Rare genetic disorders, while individually uncommon, collectively impact significant numbers worldwide1, with approximately 7,000 rare diseases estimated to affect an estimated 350 million people (European Organization for Rare Diseases; EURORDIS). These disorders encompass a spectrum of rare complex clinical manifestations2,3 that can be difficult to diagnose and pinpoint causation. Clinics in developing countries are not equipped with technologically advanced healthcare facilities for diagnosis and treatment. In Bangladesh, genetic tests are not widely used in a clinical setting and mostly applied for medical research purposes4,5. The current standard of care does not include first-tier genetic testing in most developing nations. Limited use of targeted (single-gene) sequencing, low-resolution microarray, and karyotype technologies can identify a small fraction of the total population of patients with rare genetic disorders.

Whole exome sequencing (WES) is both an effective and efficient method to detect genetic defects underlying hereditary diseases6,7,8,9. Diagnoses of rare genetic diseases are essential for improving the health care system of any developing country. Early disease diagnosis can lead to early and targeted therapeutic intervention and can avoid other unnecessary diagnostic investigations. In this study, we performed WES to investigate a series of patients from Bangladesh with rare genetic diseases referred for clinical assessment. Currently, there is no standard of care for rare disorders in Bangladesh. Clinical presentation in these patients was complex10, prompting referral for genetic diagnosis. We report seven (7) extremely rare recessive variants that are potentially causal in a range of rare genetic diseases such as, DHH-associated 46,XY gonadal dysgenesis (GD) or 46,XY sex reversal 7, GNPTAB-associated mucolipidosis II alpha/beta ((ML II), BBS1-associated Bardet–Biedl Syndrome (BBS), SURF1-associated Leigh Syndrome (LS) and AP4B1-associated spastic paraplegia-47 (SPG47)from a small cohort of five unrelated Bangladeshi patients.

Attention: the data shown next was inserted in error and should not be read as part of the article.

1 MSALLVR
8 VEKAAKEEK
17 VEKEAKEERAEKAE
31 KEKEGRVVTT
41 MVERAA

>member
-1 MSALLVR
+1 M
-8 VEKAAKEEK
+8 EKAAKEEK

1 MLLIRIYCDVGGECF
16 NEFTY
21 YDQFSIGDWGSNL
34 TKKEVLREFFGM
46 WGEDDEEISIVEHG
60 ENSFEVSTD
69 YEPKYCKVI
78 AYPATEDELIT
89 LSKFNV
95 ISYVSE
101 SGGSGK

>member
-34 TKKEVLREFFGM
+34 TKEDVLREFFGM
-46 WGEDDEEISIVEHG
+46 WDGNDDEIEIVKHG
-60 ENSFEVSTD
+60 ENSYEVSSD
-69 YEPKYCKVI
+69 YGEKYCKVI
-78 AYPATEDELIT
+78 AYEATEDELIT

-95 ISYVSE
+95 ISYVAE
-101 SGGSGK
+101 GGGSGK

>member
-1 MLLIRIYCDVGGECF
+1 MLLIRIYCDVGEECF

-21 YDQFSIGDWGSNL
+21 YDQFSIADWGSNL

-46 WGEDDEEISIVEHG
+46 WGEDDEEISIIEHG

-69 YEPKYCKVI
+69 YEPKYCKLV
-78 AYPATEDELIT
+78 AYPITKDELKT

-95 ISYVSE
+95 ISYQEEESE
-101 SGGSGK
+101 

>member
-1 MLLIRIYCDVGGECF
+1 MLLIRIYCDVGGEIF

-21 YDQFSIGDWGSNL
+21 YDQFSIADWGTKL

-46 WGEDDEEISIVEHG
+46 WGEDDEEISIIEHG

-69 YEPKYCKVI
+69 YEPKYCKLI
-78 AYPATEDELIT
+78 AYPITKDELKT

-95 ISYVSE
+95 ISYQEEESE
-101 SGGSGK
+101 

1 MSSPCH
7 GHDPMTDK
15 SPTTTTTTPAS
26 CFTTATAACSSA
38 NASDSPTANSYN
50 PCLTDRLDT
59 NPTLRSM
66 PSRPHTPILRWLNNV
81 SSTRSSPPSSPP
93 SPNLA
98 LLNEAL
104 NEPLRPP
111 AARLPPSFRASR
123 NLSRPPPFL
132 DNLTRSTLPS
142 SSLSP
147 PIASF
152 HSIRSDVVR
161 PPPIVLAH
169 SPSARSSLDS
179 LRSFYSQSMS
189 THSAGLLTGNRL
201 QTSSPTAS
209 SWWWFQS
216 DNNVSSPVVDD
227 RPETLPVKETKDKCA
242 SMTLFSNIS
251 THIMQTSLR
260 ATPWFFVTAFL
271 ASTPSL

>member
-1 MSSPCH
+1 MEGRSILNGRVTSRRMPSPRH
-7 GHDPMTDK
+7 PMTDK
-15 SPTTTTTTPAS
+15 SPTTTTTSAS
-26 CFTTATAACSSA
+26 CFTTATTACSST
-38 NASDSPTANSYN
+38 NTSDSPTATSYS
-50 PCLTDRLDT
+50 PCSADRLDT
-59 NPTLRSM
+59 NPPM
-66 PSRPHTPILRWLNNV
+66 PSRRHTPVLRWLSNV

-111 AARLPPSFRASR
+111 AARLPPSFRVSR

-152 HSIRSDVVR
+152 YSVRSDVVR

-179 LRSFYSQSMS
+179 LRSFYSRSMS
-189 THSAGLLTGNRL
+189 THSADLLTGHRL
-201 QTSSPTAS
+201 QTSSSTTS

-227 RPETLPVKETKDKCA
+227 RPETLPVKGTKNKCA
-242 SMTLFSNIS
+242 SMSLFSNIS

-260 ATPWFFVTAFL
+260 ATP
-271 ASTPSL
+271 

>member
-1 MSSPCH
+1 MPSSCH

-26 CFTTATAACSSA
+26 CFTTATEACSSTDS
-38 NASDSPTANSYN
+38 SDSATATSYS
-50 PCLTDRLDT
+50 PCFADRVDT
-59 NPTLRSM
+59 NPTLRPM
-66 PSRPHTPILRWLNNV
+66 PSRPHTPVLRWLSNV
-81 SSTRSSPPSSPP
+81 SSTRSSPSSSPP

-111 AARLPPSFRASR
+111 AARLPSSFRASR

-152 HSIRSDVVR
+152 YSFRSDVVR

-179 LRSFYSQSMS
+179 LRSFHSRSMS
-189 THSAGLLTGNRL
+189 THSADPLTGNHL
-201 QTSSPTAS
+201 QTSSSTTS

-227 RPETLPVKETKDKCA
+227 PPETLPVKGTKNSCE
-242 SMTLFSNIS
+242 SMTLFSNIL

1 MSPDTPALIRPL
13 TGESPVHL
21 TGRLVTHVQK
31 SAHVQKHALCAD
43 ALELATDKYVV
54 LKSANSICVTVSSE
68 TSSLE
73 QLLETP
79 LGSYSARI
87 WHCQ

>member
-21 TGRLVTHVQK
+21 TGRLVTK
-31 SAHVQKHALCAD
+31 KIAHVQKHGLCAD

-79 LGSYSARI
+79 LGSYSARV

After genomic analysis of the WES data, we have identified five (5) unrelated patients with extremely rare pediatric genetic diseases carrying autosomal recessive pathogenic variants in different genes. Specifically, WES identified three homozygous variants: c.863 G > C (p.Pro288Arg), c.1339 G > A (p.Ala447Thr), and c.1216 C > T (p.Arg406Ter) in DHH, BBS1, and AP4B1 genes, respectively (Table 1: Patient 1, Patient 3 and Patient 5). Our analysis also identified two compound heterozygous variants c.3503_3504delTC (p.Leu1168Glnfs*) and c.2972dupT (p.Met991Ilefs*) in GNPTAB (Table 1: Patient 2) as well as c.229 G > C(p.Gly77Arg) and c.792_793delAG(p.Arg264Serfs*) in SURF1 (Table 1: Patient 4). All these mutations were further verified by Sanger sequencing (Figs. 1 and 2). Below are the results from clinical observation and the genetic mutations from WES.

Table 1 Summary of patients clinical information and list of clinically relevant mutations in a range of rare genetic diseases in Bangladesh.
Fig. 1: Pedigree and Sanger validation of all compound heterozygous mutations in two unrelated non-consanguineous families (Patient 2 and 4, respectively).
figure 1

a, d Pedigree of two non-consanguineous families. Square indicates male and circle indicates female. The filled symbols represent affected individuals and partially filled symbols indicate carrier parents. Open symbols indicate healthy individual. b Chromatograms from Sanger sequencing of heterozygous GNPTAB mutations c.2972dupTand c.3503_3504delTCin father and mother, respectively. c Chromatograms from Sanger sequencing of compound heterozygous GNPTAB mutations c.2972dupT and c.3503_3504delTCin Patient-2. e Chromatograms from Sanger sequencing of heterozygous SURF1 mutations c.792_793delAGand c.229 G > Cin father and mother, respectively. f Chromatograms from Sanger sequencing of compound heterozygous SURF1 mutations c.792_793delAGand c.229 G > Cin patient-4. His elder brother (II:1) was apparently healthy and was not included in this study.